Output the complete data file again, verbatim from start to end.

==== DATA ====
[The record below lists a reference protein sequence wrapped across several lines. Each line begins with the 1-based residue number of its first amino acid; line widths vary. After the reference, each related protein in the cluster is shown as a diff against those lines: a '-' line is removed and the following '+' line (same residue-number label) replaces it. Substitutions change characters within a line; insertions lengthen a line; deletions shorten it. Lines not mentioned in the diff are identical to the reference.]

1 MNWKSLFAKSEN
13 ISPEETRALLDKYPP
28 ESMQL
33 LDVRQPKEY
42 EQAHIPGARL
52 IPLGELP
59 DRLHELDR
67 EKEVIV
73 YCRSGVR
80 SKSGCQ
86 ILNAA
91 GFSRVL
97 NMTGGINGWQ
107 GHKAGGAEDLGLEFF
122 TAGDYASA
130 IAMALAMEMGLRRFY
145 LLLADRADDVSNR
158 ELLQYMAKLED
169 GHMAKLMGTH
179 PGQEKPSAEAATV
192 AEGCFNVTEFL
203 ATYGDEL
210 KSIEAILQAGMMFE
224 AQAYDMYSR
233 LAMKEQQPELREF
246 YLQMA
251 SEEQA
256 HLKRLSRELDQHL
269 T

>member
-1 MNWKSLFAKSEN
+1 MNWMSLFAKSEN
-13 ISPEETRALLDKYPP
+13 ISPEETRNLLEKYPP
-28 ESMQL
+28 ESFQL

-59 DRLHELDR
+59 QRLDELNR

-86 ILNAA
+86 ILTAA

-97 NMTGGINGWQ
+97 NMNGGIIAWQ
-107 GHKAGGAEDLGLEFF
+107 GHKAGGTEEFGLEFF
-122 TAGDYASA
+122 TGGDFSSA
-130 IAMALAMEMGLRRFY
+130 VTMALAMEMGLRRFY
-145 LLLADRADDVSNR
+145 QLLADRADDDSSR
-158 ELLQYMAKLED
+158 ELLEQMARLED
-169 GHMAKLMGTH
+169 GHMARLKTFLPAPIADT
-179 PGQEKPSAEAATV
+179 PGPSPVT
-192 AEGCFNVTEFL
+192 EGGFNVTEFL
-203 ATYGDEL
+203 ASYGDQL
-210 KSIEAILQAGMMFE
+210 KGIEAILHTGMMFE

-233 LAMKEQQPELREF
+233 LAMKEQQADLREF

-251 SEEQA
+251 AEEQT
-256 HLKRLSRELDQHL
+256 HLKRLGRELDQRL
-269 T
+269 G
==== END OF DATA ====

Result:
[The record below lists a reference protein sequence wrapped across several lines. Each line begins with the 1-based residue number of its first amino acid; line widths vary. After the reference, each related protein in the cluster is shown as a diff against those lines: a '-' line is removed and the following '+' line (same residue-number label) replaces it. Substitutions change characters within a line; insertions lengthen a line; deletions shorten it. Lines not mentioned in the diff are identical to the reference.]

1 MNWKSLFAKSEN
13 ISPEETRALLDKYPP
28 ESMQL
33 LDVRQPKEY
42 EQAHIPGARL
52 IPLGELP
59 DRLHELDR
67 EKEVIV
73 YCRSGVR
80 SKSGCQ
86 ILNAA
91 GFSRVL
97 NMTGGINGWQ
107 GHKAGGAEDLGLEFF
122 TAGDYASA
130 IAMALAMEMGLRRFY
145 LLLADRADDVSNR
158 ELLQYMAKLED
169 GHMAKLMGTH
179 PGQEKPSAEAATV
192 AEGCFNVTEFL
203 ATYGDEL
210 KSIEAILQAGMMFE
224 AQAYDMYSR
233 LAMKEQQPELREF
246 YLQMA
251 SEEQA
256 HLKRLSRELDQHL
269 T

>member
-1 MNWKSLFAKSEN
+1 MNWMSLFAKSEN
-13 ISPEETRALLDKYPP
+13 ISPEETRNLLEKYPP
-28 ESMQL
+28 ESFQL

-59 DRLHELDR
+59 QRLDELNR

-86 ILNAA
+86 ILTAA

-97 NMTGGINGWQ
+97 NMNGGIIAWQ
-107 GHKAGGAEDLGLEFF
+107 GHKAGGTEEFGLEFF
-122 TAGDYASA
+122 TGGDFSSA
-130 IAMALAMEMGLRRFY
+130 VTMALAMEMGLRRFY
-145 LLLADRADDVSNR
+145 QLLADRADDDSSR
-158 ELLQYMAKLED
+158 ELLEQMARLED
-169 GHMAKLMGTH
+169 GHMARLKTFLPAPIADT
-179 PGQEKPSAEAATV
+179 PGPSPVT
-192 AEGCFNVTEFL
+192 EGGFNVTEFL
-203 ATYGDEL
+203 ASYGDQL
-210 KSIEAILQAGMMFE
+210 KGIEAILHTGMMFE

-233 LAMKEQQPELREF
+233 LAMKEQQADLREF

-251 SEEQA
+251 AEEQT
-256 HLKRLSRELDQHL
+256 HLKRLGRELDQRL
-269 T
+269 G